long-term positive impact on the ecosystem, burning grassland without creating
major fire damage to the trees. In others places the fire burned much hotter completely
burning the tall trees and create major damage to the vegetation and soil.
The large and
most famous redwood park, Big Basin Redwoods State Park, located south of Butano
suffered from out-of-control flames that burned completely the tall redwoods
and destroyed all park building and trails. Here at Butano the fire burned
slower and cooler creating a lot less damage, today you can walk in forest sections
where only close to the ground vegetation was burned and many trees stays
The fire did destroy
the park’s trails, a campground, the water system, power lines and other
features and will cost the public million dollars for partial recovery.
About 6 miles
of the park’s 16 miles of trails have reopened inside the 4,700-acre park,
including the popular Año Nuevo Trail, with a scenic lookout.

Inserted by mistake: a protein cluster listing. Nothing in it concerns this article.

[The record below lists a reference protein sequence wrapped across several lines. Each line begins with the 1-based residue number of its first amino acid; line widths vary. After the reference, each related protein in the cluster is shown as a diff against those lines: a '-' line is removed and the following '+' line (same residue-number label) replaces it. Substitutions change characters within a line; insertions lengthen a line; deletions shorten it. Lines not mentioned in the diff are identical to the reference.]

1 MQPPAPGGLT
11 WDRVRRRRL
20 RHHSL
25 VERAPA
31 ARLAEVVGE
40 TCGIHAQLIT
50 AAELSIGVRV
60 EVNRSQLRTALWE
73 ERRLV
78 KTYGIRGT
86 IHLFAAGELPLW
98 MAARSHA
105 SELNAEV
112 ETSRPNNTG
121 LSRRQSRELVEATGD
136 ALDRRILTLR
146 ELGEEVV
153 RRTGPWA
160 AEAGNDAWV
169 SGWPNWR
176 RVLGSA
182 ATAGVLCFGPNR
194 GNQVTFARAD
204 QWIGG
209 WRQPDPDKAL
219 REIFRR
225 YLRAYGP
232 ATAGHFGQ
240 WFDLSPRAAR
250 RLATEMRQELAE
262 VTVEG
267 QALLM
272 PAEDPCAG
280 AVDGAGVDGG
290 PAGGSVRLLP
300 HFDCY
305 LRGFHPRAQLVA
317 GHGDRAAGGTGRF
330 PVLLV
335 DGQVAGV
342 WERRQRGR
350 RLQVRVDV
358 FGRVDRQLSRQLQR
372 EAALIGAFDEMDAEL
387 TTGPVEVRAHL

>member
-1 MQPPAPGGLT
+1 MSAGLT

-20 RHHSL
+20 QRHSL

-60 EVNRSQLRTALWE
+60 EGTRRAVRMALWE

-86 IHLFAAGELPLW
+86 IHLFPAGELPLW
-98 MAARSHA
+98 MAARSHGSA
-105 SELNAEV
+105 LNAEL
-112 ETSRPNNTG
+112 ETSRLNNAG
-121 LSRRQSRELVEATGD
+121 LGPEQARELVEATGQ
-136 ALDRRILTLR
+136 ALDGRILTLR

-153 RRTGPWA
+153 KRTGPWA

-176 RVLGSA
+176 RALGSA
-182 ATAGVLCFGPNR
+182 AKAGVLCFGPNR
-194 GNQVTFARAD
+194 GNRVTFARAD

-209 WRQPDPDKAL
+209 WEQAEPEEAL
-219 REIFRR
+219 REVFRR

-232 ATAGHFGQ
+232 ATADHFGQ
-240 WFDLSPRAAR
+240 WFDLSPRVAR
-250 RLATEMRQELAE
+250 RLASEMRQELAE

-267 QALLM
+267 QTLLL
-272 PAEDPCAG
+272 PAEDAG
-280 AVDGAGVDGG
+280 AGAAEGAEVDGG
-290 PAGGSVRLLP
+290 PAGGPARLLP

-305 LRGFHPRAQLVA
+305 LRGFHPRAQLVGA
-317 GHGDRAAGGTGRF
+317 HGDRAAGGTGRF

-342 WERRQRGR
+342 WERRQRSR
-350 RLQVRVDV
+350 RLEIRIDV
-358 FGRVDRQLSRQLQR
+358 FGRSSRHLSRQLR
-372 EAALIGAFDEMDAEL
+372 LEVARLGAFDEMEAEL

I decided to
hike the longest loop trail that is open starting just at the park pay station.
If you can’t find
parking spot near the front gate pay station there is another parking lot not
far down the road, on your right.
This is a 5
miles loop trail, but you can make a shorter hike in few places.
recommend doing this hike clockwise, starting the other direction is a major
climb up the mountain.
Flats Trail start right behind the close visitor center. The trail climbs moderately
and start to follow the creek direction. Here you will pass few redwood groves
and as it looks like this section of the forest was not hit by the fire at all.
Make sure not
to turn and get into trails that are close to hikers.
The trail will
follow the creek at the same level for almost a mile and from this point a turn
to the right and a short but steep downhill section will take you down to the
creek below. When I visit here, Feb 2022, there are running water in the creek
and there is a small bridge to cross it, here you will connect to the main park
Here you can
keep doing the large loop, but you can also hike back along the creek and the